We did have some good months after that. The diagnosis came in late May. Aggressive chemotherapy started in June. Through the summer, the medicines did what they were supposed to do. Tumors receded. He felt well and strong most of the time, better than he had been in months. We had some wonderful family time; nobody talked about why this time was so precious, but it was always there in the shadows. It was a good summer. We planted strawberries, built gardens, walked in the woods, took little road trips. Our daughter’s senior year of high school began. We looked at colleges and began the excruciating process of applying – truly a family affair. Jeff spent all that fall taking photos and movies of our girl and her accomplishments, and burning audio and video discs to send with the application packets: radio, dance, piano, field hockey. Jeff and I did not miss one field hockey game, even if he had to sleep the whole rest of the day to prepare. Jeff the literature major helped our girl polish essays and organize her work. My tasks were gathering financial documents, the unending paperwork, and composing for the admissions offices what Jeff wryly called “the tear-stained letter” outlining our circumstances. His fatigue started to build again; his ailments mounted. He lost his hair, his appetite, the feeling in his fingers and toes. But still we felt fortunate compared to lots of people. His illness put all our blessings into stark relief, and we were grateful for all of it. Thanksgiving came, and Christmas. His afflictions gradually grew and grew. He never complained; took each small humiliation and taken-away ability in stride, ramping down his expectations as the horizon lowered. He showed remarkable grace and courage every day. I will never stop being proud of him for that, even as tears continue to flow. And I will never stop loving him.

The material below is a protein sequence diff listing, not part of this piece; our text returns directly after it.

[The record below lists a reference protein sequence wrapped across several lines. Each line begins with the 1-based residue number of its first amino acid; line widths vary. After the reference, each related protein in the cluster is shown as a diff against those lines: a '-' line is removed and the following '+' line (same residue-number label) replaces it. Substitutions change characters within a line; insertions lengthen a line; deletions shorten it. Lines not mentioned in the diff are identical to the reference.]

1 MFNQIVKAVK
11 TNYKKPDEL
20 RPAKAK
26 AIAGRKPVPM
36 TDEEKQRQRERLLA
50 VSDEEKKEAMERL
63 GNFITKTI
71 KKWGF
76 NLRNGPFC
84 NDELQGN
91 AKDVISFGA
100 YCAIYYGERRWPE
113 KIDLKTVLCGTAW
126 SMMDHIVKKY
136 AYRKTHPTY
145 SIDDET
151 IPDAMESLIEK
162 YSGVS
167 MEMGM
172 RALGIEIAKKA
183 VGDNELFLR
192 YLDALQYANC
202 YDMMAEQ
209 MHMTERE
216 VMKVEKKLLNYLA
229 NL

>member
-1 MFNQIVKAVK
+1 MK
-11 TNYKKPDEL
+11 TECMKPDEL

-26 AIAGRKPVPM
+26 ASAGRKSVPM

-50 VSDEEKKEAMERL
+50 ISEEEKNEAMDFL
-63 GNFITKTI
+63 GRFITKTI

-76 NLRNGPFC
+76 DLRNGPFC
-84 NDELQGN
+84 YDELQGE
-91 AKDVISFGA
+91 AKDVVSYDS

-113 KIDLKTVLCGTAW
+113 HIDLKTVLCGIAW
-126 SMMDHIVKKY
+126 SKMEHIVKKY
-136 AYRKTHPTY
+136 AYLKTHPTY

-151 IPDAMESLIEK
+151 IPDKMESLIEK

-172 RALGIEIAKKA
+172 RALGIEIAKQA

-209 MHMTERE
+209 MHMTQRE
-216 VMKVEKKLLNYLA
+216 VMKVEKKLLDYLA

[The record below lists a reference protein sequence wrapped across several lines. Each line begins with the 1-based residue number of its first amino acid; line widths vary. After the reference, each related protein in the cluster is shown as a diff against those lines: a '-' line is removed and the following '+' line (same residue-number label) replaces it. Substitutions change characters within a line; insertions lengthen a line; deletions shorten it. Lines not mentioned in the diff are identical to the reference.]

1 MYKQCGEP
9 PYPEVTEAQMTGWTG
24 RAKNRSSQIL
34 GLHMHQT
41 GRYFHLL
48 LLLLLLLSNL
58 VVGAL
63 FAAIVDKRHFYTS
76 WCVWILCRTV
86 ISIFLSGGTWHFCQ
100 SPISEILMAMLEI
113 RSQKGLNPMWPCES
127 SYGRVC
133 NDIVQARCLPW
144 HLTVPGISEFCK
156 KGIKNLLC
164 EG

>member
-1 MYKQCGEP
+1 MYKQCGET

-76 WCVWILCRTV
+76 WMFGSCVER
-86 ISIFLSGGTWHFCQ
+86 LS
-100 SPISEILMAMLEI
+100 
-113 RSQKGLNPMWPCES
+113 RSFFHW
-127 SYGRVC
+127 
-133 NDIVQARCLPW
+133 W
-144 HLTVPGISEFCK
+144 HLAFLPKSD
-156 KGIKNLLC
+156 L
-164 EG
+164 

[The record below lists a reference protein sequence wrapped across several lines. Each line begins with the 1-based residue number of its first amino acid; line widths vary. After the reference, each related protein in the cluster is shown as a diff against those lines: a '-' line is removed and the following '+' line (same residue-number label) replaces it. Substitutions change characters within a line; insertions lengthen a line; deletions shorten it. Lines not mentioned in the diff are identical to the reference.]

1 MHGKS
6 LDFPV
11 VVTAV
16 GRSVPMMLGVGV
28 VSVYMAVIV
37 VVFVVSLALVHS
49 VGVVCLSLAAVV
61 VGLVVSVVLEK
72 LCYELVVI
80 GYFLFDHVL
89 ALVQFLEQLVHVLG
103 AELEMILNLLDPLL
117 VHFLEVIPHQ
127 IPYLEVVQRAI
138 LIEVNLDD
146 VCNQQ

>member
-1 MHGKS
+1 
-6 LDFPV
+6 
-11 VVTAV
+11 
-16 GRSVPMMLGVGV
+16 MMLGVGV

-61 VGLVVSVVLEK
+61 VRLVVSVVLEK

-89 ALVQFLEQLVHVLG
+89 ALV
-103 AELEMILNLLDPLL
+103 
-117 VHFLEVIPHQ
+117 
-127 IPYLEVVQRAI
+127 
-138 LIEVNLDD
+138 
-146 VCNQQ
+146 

I have written before of the progression of his illness and the toll it took on us all. Of the sweet gifts of friendship painted with bold strokes on the canvas of not-much-time. Of the grace of quiet moments together, magnified because we knew they were finite. There was no place for superfluous details or grievances. Our life in those weeks of home hospice care and finally, death, was deconstructed down to simplest essentials. Life actually took on a horrible beauty when seen through the lens of our helpless humanity, all of us able to keep going only because we had no choice.

So yeah. There is the sense of having lived through this thing, seen it to its completion, the honor of knowing I have done all I could. Being able to step back and see my marriage as an astronaut sees the earth, as an entire unit, from a distance, it appears as something one could hold in one’s hand, a thing of beauty and purity. But I tell you, I’d really rather have back my husband, our life together, our oh so imperfect marriage.